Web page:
We got up at 4:30 in the morning to prepare for our first shots amongst the commuter rush outside Penn Station. It was 10 degrees and windy, and the sun refused to rise. Camera batteries lasted 20 minutes in the cold. Hands hurt just holding the camera. Our lenses froze, making them nearly impossible to muscle into focus. We warmed equipment in the car, then lined the bag with hand-warmers. It worked, barely.
I'd chosen Dai's coat to stand out amongst the black uniform of metro New York. Just about everyone emerging from Penn Station came dressed as I'd dreamed, in all monochrome, and Dai's coat stands out better than we could've possibly hoped.
The following day, we went upstate to film in a forest I'd scouted in previous months, and chosen for its trees, streams, and frozen waterfall. When we arrived, we were met with an unforeseen problem: way, way too much snow. It was 2 degrees. Rivers were frozen and covered in several feet of powder. Dancing -- much less running around with a camera rig the price of a Porsche -- suddenly seemed an absurd proposition. I cooked dinner for the crew and we talked about how we'd handle the morning.
We got up at dawn, calibrated our equipment, and set off for a day of improvisation in parts of the forest that might be accessible. We knew we'd be jumping out of the car, hiking into the woods, and filming for as long as possible until Dai, or the camera, froze beyond cooperation. Coming up with ideas on the fly is nerve-racking -- especially when several people are on board -- because there's a lot on the line. But if you have a good, small team all in sync, it's the most exciting way to work. Joe, Søren, Bekka, Dai, and Sam were all on board without hesitation, which made it possible to make quick decisions and try new moves in un-scouted locations, and know that we'd make it work.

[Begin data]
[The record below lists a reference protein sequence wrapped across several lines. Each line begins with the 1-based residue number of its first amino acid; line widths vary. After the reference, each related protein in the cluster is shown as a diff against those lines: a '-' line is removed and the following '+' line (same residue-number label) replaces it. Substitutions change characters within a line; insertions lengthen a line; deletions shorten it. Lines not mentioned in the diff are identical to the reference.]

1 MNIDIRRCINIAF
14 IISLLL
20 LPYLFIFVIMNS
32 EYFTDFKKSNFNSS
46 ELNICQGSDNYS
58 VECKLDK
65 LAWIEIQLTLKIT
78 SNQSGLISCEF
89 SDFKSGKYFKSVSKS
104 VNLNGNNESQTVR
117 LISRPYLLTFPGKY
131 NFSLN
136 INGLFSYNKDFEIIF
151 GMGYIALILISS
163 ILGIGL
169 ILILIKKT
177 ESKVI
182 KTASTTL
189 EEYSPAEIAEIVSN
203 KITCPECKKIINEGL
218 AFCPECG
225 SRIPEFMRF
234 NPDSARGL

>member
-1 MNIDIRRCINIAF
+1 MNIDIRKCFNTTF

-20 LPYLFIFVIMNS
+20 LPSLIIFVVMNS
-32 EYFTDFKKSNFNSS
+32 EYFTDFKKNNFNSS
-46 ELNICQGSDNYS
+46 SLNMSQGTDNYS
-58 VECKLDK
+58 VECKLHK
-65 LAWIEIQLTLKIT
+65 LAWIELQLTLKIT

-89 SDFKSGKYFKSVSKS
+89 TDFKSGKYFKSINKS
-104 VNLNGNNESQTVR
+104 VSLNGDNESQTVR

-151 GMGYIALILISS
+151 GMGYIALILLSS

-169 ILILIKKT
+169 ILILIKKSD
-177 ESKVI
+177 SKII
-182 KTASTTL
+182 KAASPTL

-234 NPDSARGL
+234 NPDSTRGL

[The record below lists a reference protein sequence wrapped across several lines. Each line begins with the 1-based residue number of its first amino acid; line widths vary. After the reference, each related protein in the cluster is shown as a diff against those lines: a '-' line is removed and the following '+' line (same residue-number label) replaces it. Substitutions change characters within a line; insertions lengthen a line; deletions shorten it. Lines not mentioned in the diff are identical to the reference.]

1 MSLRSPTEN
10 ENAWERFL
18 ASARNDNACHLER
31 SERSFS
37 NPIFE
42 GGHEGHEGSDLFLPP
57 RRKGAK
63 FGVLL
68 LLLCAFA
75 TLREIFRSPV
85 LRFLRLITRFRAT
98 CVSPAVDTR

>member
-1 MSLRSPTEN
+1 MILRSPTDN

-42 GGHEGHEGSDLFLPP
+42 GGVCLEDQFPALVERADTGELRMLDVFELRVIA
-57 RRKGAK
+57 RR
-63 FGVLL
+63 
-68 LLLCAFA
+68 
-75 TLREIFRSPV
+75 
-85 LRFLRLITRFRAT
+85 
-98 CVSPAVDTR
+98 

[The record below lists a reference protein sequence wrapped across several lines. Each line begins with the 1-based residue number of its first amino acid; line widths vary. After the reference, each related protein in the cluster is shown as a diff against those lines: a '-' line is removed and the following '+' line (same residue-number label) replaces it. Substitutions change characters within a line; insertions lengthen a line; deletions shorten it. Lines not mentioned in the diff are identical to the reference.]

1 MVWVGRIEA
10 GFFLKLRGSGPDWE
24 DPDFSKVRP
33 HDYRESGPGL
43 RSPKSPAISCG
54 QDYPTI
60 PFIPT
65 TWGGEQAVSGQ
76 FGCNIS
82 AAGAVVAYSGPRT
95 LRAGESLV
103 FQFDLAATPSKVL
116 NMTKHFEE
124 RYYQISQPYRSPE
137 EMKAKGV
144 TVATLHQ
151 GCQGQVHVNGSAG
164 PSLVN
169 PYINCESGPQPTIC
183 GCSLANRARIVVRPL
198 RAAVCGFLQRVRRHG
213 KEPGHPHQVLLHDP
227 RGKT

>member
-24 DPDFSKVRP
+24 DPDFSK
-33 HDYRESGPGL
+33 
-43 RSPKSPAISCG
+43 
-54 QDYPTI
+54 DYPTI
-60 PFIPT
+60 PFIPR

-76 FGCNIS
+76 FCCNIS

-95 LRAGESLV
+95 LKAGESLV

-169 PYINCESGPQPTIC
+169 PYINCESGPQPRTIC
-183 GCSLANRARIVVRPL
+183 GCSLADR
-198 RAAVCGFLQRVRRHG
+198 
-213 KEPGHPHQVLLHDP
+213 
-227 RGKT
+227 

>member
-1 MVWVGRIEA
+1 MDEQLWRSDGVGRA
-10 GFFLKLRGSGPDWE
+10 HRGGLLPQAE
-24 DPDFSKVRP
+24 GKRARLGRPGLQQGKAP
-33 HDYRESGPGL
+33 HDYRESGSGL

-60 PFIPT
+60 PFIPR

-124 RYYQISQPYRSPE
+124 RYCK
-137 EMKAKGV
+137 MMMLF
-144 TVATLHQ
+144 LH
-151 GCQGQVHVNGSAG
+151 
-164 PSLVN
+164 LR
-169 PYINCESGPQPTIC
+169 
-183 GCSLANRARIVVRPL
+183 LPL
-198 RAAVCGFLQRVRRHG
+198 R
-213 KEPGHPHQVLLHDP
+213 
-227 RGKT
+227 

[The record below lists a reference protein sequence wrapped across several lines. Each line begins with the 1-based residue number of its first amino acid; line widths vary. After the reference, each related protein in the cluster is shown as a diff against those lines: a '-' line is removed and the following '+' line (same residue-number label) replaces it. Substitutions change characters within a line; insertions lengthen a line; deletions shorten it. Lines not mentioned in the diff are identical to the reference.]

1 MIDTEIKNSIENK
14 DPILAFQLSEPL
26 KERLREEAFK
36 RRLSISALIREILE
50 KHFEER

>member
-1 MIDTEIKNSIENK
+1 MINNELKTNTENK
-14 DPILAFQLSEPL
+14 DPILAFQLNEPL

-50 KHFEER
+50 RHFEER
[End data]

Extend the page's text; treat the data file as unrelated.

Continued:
The MōVI was indispensable for creating these smooth, luscious shots in snow that was often too deep to walk through. But it's a very particular creature: heavy, awkward, and insanely delicate (it can't be put down on the ground). Which meant everywhere we went, we had to set up a C-stand to pause and re-calibrate. A reasonable price to pay for deliciously smooth footage while tromping through the snow. Most my work is shot with a DSLR, and it was also crucial for us to have the dynamic range of the RED with the sharp winter sun, the brightness of the snow, and the deep shadows in the forest. When it comes to 4K RAW video, I'm officially in love.
In the end, we shot most the winter scenes in four locations. The abundance of snow meant that all the original spots I'd scouted were unreachable. Filming was going well, but I couldn't let go of the frozen waterfall scene that had been part of the idea from the start. As sunlight began to dip, we realized we could reach a part of the Rondout Creek by walking along parts of the creek that had frozen into an ice shelf. This was our victory moment, and as the clouds rolled in, the team used 200 feet of rope for a makeshift cable-crane (photos here). Poised on top of a frozen rock, Dai mustered the energy for a few final backflips before the day was done.
The following day, we drove further upstate to film my father in-law, Dong-Sil, who was the spiritual figure looming over the main character. He was more than happy to be surrounded by plants -- one of his primary loves -- and look longingly at his wife's lithographs hanging in the living room. We were treated to an opulent Korean feast and returned to the city to start extensive post-production + color work, which Sam will write about separately.